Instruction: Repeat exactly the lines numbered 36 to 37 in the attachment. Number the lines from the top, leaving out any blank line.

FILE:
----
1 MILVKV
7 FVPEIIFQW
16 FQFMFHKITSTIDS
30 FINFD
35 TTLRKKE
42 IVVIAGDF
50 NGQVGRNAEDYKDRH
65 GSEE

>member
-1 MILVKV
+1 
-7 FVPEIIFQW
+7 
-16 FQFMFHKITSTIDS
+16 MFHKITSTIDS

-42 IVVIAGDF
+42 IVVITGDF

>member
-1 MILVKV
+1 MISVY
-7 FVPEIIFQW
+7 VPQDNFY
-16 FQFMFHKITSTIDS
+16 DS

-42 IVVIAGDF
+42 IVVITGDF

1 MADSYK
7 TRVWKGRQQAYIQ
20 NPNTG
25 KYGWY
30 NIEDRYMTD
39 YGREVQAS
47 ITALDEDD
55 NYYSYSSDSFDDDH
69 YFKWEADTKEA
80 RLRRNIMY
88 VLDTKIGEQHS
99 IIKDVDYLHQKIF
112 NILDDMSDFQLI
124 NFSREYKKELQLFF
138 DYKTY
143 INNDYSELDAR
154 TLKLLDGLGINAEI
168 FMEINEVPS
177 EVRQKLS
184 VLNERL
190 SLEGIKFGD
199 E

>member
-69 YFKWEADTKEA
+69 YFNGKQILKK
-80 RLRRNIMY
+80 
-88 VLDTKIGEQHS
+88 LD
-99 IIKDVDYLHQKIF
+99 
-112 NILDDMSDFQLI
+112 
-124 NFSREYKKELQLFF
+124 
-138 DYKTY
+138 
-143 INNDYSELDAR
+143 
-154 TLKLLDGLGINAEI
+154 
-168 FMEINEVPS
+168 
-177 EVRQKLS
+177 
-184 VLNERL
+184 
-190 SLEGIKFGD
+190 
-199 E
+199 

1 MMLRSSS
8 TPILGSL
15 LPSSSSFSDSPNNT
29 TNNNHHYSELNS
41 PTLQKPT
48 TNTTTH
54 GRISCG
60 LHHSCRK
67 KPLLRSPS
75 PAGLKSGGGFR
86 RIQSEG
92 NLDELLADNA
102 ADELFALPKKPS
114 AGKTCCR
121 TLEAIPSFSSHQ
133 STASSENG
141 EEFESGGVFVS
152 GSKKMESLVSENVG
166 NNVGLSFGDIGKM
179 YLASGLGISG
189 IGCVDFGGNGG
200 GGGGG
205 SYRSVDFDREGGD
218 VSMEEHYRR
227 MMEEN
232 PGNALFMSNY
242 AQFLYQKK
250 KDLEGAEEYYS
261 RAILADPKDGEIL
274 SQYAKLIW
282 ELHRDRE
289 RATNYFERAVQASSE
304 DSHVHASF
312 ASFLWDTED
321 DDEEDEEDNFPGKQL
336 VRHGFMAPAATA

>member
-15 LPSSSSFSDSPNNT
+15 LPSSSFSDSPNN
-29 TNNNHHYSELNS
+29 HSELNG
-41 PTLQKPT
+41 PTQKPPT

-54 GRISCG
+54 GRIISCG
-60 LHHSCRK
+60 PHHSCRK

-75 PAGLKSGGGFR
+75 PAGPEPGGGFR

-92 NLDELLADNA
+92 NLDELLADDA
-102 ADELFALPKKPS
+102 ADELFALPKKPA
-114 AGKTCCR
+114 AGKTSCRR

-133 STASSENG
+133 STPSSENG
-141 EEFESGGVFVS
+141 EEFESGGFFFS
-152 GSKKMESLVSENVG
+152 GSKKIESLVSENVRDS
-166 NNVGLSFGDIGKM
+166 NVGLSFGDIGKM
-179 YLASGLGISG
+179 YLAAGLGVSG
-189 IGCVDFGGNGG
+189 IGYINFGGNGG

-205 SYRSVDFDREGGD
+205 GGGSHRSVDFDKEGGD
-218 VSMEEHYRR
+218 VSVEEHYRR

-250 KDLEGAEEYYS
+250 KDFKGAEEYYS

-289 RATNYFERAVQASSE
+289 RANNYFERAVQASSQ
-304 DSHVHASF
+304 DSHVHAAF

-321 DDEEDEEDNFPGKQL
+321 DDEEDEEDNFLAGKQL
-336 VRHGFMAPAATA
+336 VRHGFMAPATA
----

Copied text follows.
80 RLRRNIMY
88 VLDTKIGEQHS